Editor’s Note: As Richard states below, his tome on timber technology is, indeed, nearing the finish line.
For some people it appears it’s easy to release a book. Publishers occasionally give the impression of falling over themselves to offer improbably favourable deals to those such as C-list celebrities for their as-yet-non-existent but soon-to-be-ghost-written vacuous blathering.
I don’t fit that category, but by 2014 my behemoth was near completion – nearly 180,000 words and more than 400 figures.
How to publish it?
Self-publish? Nope. I lacked the skills. It had to be a real publisher.
I didn’t expect finding a publisher would be especially challenging. My optimism, perhaps, came from earlier publishing experience. My woodworking articles had appeared in magazines since the 1990s. A first submission sold quickly at first attempt and success continued. All but one or two articles sold easily, sometimes twice – once in the U.K. and again in the U.S.
How hard could it be to sell a book? I was about to find out. There were possibly 10 unsuccessful attempts to find a publisher, a frustratingly slow process. It’s perhaps unwritten, but I’m convinced there is an ‘unofficial’ code of conduct between an aspiring author and a publisher. You send sample text to one and they sit on it for months, then they reject it. You move to the next publisher and do it all again. Try sending your manuscript to multiple publishers simultaneously – remember the ‘code of conduct’ – and word seems to get around the small world of craft publishers swiftly, and you’re blackballed by them all.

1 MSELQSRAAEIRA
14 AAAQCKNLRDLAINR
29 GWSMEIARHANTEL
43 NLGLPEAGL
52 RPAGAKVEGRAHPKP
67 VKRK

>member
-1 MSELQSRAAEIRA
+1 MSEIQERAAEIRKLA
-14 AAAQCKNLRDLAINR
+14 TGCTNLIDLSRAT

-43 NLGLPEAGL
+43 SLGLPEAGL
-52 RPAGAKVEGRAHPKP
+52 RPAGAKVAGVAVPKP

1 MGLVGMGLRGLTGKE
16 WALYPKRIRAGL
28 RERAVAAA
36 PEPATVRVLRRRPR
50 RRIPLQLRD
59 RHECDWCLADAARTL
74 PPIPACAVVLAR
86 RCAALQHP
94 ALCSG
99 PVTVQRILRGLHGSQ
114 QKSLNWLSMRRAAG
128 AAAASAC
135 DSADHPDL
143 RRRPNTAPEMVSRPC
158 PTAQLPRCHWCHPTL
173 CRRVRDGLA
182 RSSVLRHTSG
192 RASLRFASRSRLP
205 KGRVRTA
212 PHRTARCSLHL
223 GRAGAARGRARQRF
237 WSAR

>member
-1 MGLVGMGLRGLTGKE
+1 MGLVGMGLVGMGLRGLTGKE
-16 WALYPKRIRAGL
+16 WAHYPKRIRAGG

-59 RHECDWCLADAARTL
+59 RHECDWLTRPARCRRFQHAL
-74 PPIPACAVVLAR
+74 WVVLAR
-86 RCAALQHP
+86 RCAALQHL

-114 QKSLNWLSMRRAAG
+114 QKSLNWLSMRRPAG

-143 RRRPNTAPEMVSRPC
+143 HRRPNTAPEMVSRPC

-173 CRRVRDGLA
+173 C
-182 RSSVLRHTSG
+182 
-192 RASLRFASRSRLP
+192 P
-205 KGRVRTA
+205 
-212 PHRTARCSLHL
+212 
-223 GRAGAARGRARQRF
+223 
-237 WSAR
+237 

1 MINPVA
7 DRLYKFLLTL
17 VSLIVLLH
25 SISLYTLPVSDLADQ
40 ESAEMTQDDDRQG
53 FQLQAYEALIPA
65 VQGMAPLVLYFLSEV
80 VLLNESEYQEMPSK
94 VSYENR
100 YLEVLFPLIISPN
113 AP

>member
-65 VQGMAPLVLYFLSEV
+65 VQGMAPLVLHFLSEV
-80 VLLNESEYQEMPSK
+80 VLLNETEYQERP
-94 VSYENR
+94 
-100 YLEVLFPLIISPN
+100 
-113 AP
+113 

Eventually, a publisher bought the publishing rights, paid the advance and then … dissembled and prevaricated. A year later they changed their mind and relinquished the publishing rights. I was back on the dispiriting merry-go-round of publisher hunting and rejections somewhat softened by comments such as, “Great manuscript, but, er, not for us.”
Finally, a stroke of luck, or perhaps destiny – I don’t know. A couple or so years ago I asked Lost Art Press to review my manuscript. They expressed interest, but at that time were overwhelmed with ongoing projects. They felt it would be unfair to me to hold my manuscript for probably years until they could turn their attention to it, so they said I should try other publishers. Come spring of 2017, I’d unsuccessfully tried more publishers, and then contacted Lost Art Press again, explained the situation and, well, what was the worst that could happen? Another rejection maybe? I was taken aback: Their response was rapid and positive. And here we are, barely six months later, seemingly very near print ready.
— Richard Jones